I’ve been thinking a lot recently about what happens when narrative stops. Is this an act of creation or violence? Is it the location of a cessation or a generation? I spent hours looking through the writing of Ocean Vuong and Édouard Louis trying to find a quote I read that summed up the sense of this idea but when I tried, I could no longer find it. The more I tried, the more I realised that it was the sense of the idea rather than the words that remained with me. I took what I’d originally read, or the meaning I’d derived from it in that particular moment, building upon it to create a larger idea. For me, it was the way that when writing to—or about—a thing creates space through silence and interruption, a site then occupied by what lies around and outside of that thing.
When writing stops, it becomes a space for reflection. The gaps and spaces in the words are not gaps we fall though, but instead potential rises up, taking us by surprise, to show us the outlines of a path to a newer way of thinking.
It’s this point of departure that forms the site and space of poetry. Amongst the flickers, switches and swaps, the ticks and repetitions, the tension of what isn’t said at all when something else is, these become the nexus of the thing that writing talks to. When we read, whether it’s a poem, prose, memoir, or a play, we are constantly looking beyond what simply appears on the page. What makes poetry remarkable is how it flirts with those boundaries in such an upfront way.
Ideas are playfully gestured toward, dancing around the ephemera, creating moments that spark something that lingers in us long afterward. This is what makes great poetry (or poetry great). There’s a reason language is called “poetic”; it gestures towards a sentence, a turn of phrase, a way of thinking that moves into that realm of in-betweenness, of calling on the outside to reveal itself.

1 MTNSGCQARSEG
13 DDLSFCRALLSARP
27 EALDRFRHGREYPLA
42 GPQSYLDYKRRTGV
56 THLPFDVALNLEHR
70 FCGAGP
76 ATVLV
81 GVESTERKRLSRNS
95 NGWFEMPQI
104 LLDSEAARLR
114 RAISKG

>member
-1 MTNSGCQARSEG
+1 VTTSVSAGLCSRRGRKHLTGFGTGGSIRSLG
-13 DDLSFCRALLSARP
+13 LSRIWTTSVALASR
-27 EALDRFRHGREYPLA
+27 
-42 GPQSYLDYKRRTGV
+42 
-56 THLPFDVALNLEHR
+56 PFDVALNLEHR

What then becomes the purpose of writing poetry? For me, it’s about allowing one’s self to be absorbed into the spaces of omission, to explore what has been left out, cast aside. There’s a reason that writers, and especially poets, are often outliers and outsiders. It’s what gives them the ability to explore ideas in new ways as the poet and poem collide, exploring negation, realising the productive potential within that space. The poet takes an idea, transforms it, and then invites the reader to follow on that journey. There’s a reason why poetry is so exact—it works with precision to peel back surfaces, uncovering what lies underneath, hidden amongst those gaps.
When we operate at the moment where everything stops, we have a greater understanding of what has been, but also what can be. It teaches us the relationship between those states, but also allows us to see everything in between, asking us to think beyond binaries of is and isn’t. The expansive nature of the poem, of poetry, is what creates moments that stay with us, placing them into our care so that we carry them with us. The poem is a fireball, full of vibrant possibility that shakes up the page, demanding we give ourselves over, so it leaves us with a part of it long after we’ve finished reading.
Allowing yourself to become absorbed by the poem means you lose a part of yourself too, creating a small fracture. We might think of this as another gap being created, allowing for the new potential of ideas to be explored. This is the joy of poetry—for writer and reader.
Writing poems means you challenge yourself as a person but also as a practitioner. Everyone should write a poem at least once in their life, doing so without concern or inhibition, letting the writing take over and seeing where it takes you. Blanchot talks about how the act of writing is like becoming lost, something akin to “the muse” taking over; it makes sense, then, that writing without barriers is the closest a person comes to being free. The playful joy of poetry, and the exploration of all of its forms, is that it gives you an unparalleled opportunity to do just that.
Christopher W. Clark (@chriswillclark) reads, writes, and teaches things. Their poems have featured in various publications including The Cadaverine and Ink, Sweat, & Tears. They have collaborated with The Royal Philharmonic Society and photographer Mick Frank among others. They are currently working on a chapbook and full-length novel dealing with the intersections of class and queerness.